Quick review: Islay #3 13yo batch 4 TBWC

Behind the fifteenth window of That Boutique-y Whisky Company’s 2019 Advent Calendar we will be reviewing each day until the 24th of December was hidden an undisclosed Islay #3 13yo batch 4, bottled at 48.6% abv by that Boutique-y Whisky Company. The label is inspired by the movies Back to the Future, but replaced Doc and Marty by Jon and Mike from LivingRoom Whisky after they won at (I copy-paste it as I’m sure I can’t write that without typing wrong) That Boutique-y Whisky Company’s “Islay Ultra Competition Showdown Throwdown Extravaganza To The Extreme Lucky Best Time”. No idea what that is, but they won. Great Scott! It’s available on Master of Malt for a steep £119.95, let’s find out if it’s worth it, and if we can guess the distillery.

Islay #3 13yo batch 4 TBWC bottle
If my calculations are correct, when this baby hits 13-year-old, you gonna see some serious shit. Picture courtesy of Master of Malt


White burgundy. A swirl creates tiny heads that merge together after a bit, becoming medium sized legs falling down against the glass taking their sweet time.

Islay #3 13yo batch 4 TBWC in the glass
– So what does this thing run on…gasoline?
– No! It requires something with a little more kick… Islay whisky!


Coldorak: Light smoke immediately, and almost only at first. Then… you have to work it a lot, maybe hints of fruits, but not much past the smoke. Water doesn’t change a thing for me, except maybe getting it even more extinct.

Ainulindalë: The nose starts of with a very meaty nose, the kind you get from BBQ, quite typical of Laphroaig. It evokes grassy, mossy, peat in a very nice vegetal way. It also has a malty side to it complementing the sea shore whiff, and some nice ginger on the background. Also there, a bit of poached pears.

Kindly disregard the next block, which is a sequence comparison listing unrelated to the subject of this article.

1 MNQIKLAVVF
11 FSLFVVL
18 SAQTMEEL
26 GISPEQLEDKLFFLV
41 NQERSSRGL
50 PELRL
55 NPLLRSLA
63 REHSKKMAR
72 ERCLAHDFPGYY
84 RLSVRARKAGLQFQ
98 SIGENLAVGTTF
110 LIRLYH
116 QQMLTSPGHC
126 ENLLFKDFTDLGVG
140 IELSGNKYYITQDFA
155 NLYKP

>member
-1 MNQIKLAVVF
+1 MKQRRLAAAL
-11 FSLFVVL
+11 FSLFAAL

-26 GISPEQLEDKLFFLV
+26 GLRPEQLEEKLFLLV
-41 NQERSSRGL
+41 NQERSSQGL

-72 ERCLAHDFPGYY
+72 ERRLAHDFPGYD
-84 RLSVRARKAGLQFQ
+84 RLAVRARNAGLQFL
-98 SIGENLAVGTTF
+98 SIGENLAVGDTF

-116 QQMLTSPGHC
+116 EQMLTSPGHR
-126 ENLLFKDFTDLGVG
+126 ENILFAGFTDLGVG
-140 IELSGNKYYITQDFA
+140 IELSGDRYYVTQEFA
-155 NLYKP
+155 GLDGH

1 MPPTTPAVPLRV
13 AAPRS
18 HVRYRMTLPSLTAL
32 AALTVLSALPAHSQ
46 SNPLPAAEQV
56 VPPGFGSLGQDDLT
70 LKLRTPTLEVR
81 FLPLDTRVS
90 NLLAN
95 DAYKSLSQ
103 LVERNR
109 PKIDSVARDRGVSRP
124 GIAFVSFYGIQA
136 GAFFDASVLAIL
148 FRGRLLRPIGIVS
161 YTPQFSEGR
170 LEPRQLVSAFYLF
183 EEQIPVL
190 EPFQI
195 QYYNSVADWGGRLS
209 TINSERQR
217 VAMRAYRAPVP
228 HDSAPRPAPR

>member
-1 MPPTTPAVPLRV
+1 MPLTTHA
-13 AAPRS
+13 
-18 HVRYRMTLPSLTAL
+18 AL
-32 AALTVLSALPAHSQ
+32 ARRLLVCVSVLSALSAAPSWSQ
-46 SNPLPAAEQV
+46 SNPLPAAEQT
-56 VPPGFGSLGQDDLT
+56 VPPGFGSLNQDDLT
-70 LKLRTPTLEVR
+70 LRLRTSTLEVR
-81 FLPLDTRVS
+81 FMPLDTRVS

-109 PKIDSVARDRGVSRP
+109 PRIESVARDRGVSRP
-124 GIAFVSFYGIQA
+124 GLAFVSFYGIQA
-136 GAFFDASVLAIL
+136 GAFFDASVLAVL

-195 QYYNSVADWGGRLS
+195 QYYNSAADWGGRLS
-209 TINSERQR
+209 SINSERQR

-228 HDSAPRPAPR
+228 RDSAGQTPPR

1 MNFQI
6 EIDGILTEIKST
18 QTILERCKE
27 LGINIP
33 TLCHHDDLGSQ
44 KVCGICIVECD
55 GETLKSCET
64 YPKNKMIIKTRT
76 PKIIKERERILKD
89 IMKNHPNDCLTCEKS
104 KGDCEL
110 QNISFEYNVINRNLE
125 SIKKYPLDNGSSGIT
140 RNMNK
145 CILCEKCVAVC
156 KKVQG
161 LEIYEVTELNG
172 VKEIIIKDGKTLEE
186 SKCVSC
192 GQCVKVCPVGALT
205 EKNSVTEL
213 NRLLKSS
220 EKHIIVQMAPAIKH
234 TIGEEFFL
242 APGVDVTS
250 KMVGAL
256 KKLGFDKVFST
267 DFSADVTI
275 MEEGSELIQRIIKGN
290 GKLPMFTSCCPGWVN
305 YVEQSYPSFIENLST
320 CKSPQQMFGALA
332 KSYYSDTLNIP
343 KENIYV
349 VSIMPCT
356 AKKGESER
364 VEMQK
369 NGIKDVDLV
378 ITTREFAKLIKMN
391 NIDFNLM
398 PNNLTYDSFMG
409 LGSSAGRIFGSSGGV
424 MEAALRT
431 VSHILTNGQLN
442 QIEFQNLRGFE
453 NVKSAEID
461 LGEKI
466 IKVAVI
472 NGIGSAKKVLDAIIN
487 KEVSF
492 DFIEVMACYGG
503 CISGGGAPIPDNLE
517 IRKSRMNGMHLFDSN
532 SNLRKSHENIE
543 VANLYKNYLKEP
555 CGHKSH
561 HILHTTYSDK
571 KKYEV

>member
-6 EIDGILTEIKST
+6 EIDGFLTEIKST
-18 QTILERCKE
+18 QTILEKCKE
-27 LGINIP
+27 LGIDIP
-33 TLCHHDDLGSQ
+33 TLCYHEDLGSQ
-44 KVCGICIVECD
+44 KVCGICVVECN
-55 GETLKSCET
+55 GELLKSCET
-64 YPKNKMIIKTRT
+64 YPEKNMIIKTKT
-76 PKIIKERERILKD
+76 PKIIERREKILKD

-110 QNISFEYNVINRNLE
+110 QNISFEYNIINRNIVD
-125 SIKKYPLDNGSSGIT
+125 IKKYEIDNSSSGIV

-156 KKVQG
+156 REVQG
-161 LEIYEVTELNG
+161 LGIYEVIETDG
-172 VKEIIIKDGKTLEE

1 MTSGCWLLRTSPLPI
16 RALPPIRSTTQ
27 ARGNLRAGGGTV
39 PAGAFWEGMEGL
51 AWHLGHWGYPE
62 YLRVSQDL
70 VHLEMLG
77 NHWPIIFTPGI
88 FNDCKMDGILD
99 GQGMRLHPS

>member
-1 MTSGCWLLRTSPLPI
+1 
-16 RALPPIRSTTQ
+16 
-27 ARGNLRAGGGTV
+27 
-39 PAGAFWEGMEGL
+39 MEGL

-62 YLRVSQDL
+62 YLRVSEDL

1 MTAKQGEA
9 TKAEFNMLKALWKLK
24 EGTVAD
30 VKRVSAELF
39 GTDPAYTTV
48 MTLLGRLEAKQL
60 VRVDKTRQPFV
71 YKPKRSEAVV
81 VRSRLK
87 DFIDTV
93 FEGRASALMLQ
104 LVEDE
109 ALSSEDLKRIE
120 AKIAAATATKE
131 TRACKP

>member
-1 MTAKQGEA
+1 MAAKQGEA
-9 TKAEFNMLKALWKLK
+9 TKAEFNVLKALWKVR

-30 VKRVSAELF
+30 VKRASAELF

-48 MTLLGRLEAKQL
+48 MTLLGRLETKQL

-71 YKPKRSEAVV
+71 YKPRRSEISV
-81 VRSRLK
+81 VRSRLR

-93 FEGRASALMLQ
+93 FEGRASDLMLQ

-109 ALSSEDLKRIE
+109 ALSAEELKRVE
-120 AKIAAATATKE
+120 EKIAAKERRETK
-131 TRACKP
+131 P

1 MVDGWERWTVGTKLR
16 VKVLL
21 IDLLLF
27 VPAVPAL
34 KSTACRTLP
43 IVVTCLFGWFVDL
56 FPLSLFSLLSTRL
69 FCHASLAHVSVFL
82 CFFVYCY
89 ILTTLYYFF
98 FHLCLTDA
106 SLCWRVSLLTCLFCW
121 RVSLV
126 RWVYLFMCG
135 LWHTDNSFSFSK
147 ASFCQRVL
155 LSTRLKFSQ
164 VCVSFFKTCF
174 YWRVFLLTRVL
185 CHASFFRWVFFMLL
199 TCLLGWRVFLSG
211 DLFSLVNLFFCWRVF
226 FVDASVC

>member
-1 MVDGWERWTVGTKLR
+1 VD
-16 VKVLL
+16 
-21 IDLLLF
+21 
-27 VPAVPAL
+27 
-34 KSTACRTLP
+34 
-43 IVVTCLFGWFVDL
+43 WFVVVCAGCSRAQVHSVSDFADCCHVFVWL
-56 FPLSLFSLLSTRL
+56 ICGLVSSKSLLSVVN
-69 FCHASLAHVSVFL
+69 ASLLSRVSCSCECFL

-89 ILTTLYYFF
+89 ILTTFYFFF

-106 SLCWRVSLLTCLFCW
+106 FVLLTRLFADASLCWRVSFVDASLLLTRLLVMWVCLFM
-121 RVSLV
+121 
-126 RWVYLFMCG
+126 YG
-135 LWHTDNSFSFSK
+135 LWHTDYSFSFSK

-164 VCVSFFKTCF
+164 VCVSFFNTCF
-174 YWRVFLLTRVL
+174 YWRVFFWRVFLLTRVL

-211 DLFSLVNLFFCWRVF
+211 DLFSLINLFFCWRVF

Coldorak: Very sweet and slightly smoky arrival. Feels light despite the 48.6% abv. Touch of pepper, some icing, smoked pineapple, mango and ginger. Strangely thin mouthfeel. Feels a bit like a Laphroaig 10, the recent disappointing ones. It’s better, but a lot similar anyway. Honey and bonfire. With water, honey and smoke are a bit more present, as well as pepper.

Ainulindalë: The mouth starts of with a bonfire, cinder blocks, and polish evolving smoothly in the mouth and topped with ginger. It then is going gradually to pears over this burnt oak as well as notes of plums. Not far away, the sea salt underlines it all. It coats my mouth quite nicely, being strong but not too strong.


Coldorak: Medium on smoke and honey.

Ainulindalë: It finishes quite long, on plums and walnuts, eaten close by the chimney. I can still smell it in my mouth ten or twenty minutes.


Coldorak: Very different opinion than Ainulindalë as you’ll see, for me it’s not much better than an official recent Laphroaig 10yo which is a disappointment. Light, not much past the smoke except a bit of fruits and honey you need to work a lot to get. Definitively not worth the asked price. And don’t mistake me: I love peat and Islay. And especially Islay peat. But not this one. And I think it is a Laphroaig.

Ainulindalë: Aaaaah this is the kind of thing I want to drink while reading a book sitting by the chimney. Drink is a strong word. Sip rather. But given the price point being £119.95 I’d probably drink it 🙂


Coldorak: 80/100

Ainulindalë: 91/100

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